Forty-six years ago today, with these words from Dwight D. Eisenhower, Supreme Commander, Allied Expeditionary Forces, began the largest military invasion in the history of the world.
Soldiers, Sailors and AIrmen of the Allied Expeditionary Force! You are about to embark upon the Great Crusade, toward which we have striven these many months. The eyes of the world are upon you. The hopes and prayers of liberty-loving people everywhere march with you. In the company with our brave Allies and brothers-in-arms on other Fronts, you will bring about the destruction of the German war machine, the elimination of the Nazi tyranny over the oppressed people of Europe, and security for ourselves in a free world.
But this is the year 1944! Much has happened since the Nazi triumphs of 1940-41. The United Nations have inflicted upon the Germans great defeats, in open battle, man-to-man. Our air offensive has seriously reduced their strength in the air and their capacity to wage war on the ground. Our Home Fronts have given us an overwhelming superiority in weapons and munitions of war, and placed at our disposal great reservations of trained fighting men. The tide has turned! The free men of the world are marching together to Victory!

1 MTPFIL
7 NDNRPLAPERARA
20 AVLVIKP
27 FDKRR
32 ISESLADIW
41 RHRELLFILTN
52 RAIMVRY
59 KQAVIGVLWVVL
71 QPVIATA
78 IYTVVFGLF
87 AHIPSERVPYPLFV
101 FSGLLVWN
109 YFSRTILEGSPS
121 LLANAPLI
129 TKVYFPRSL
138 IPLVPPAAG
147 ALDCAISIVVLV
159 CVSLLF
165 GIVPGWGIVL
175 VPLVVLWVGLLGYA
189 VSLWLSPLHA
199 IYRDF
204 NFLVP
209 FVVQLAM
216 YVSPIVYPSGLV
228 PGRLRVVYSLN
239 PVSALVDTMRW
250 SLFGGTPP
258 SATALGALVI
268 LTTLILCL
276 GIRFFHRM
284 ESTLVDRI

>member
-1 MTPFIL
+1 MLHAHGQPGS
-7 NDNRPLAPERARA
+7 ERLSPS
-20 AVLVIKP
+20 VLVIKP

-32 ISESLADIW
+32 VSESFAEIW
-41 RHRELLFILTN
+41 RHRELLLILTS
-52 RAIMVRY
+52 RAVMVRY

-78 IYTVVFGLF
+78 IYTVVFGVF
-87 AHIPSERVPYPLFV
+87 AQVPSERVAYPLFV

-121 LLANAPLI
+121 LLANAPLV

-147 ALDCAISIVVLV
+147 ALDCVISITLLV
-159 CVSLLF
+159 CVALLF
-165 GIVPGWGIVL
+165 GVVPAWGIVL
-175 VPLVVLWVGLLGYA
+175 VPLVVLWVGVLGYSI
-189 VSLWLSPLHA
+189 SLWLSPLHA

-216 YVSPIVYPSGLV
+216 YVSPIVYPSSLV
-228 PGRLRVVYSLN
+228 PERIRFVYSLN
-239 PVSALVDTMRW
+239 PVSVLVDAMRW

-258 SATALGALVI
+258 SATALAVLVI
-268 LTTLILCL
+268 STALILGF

I have full confidence in your courage and devotion to duty and skill in battle. We will accept nothing less than full Victory!
Good luck! And let us beseech the blessing of Almighty God upon this great and noble undertaking.
And while he spoke of accepting nothing short of full victory, it is said he carried in his shirt pocket a short page of handwritten notes. Those words spoke of the failure of the Force being able to secure a foothold in Normandy. Those words also stated that only one person could and should be held responsible for the failed attempt; that person was the Supreme Commander.
Thankfully that note was never needed.